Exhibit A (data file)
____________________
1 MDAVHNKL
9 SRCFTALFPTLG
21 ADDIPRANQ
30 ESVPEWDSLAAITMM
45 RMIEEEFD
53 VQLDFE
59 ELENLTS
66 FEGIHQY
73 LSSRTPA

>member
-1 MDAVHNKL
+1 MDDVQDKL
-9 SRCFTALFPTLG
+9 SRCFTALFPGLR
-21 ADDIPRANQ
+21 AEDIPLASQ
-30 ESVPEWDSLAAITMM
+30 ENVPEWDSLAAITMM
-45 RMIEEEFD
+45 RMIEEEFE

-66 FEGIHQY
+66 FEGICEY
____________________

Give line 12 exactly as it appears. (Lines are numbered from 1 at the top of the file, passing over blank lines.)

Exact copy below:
+1 MDDVQDKL